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New Zealand

A Month in New Zealand continued, Te Anau, Fiordland,

4 days 3 nights in Te Anau, Fiordland, New Zealand  Pictures and top travel tips

We arrive in Te Anau as the sun begins to fall in the sky and casts a shimmering glitter over Lake Te Anau. Checking into our motel we are less than impressed (Parkland Motel), but having left it late to book this is virtually all that is left as it is high season with virtually everywhere fully booked. On that count I guess we are lucky to have found accommodation, but this place, although clean and well located, is seriously dated and overpriced and on reflection would count as the worst value of the entire trip.


Top Tip For accommodation, Te Anau for Fiordland, book as far in advance as you can.

Ok, so putting that aside, Te Anau itself is a nice small town with a good range of amenities, including some good cafes, bars, restaurants and a good supermarket. For my recommendations see links to bottom of this post.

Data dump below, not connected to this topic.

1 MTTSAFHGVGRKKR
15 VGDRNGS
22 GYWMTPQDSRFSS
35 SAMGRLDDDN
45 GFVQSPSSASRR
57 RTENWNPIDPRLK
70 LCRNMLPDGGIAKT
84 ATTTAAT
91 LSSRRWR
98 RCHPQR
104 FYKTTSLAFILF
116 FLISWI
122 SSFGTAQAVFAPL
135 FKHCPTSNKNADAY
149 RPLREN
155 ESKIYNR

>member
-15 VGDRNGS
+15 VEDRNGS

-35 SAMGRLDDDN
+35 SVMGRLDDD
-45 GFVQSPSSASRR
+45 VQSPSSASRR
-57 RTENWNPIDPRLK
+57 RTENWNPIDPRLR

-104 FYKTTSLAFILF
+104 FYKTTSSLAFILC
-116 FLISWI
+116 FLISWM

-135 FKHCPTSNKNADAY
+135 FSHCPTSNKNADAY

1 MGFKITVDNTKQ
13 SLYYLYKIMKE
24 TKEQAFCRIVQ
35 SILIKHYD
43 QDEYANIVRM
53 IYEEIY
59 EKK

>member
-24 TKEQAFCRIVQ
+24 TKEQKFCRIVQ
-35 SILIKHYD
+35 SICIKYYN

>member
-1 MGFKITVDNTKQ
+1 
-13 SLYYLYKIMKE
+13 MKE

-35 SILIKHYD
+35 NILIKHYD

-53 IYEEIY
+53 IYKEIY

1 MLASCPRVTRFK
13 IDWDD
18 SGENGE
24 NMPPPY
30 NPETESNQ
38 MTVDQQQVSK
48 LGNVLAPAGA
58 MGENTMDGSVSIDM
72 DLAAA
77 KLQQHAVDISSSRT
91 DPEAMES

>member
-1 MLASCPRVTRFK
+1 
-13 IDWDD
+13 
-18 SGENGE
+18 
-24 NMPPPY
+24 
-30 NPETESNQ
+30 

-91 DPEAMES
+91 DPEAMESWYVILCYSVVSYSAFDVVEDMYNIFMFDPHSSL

After checking in we head into the small town in search of information and tickets for Doubtful and Milford Sounds. Arriving at the i-Site (You will find these centers in most tourist destinations in New Zealand, a great place to get both information and book tickets for trips and attractions.

With the aid of the very friendly and helpful advisor Laura Needs we settle on a dual package deal covering Doubtful Sound and Milford Sound and receive a discount for the double booking. If you are using this i-Site to book and purchase tickets see if Laura Needs is around as she is a fantastic advisor, with great patience and care in the way she deals with all visitors. Following Laura’s advice, we booked the Real Journeys tour for Doubtful Sound and Southern Discoveries for the Milford Sound trip and I can highly recommend both, although the Doubtful sound trip was definitely the better of the two, but hardly surprising as it cost a lot more money. The main difference between the packages and tours, Doubtful Sound is virtually an all-day experience on the water, whilst Milford Sound is about one and three quarter hours on the water. If I had to book again personally I would probably just book Doubtful Sound and give Milford boat trip a miss, but still do a road trip from Te Anau to the Milford Sound terminal as it involves some of the most breath-taking scenery in New Zealand.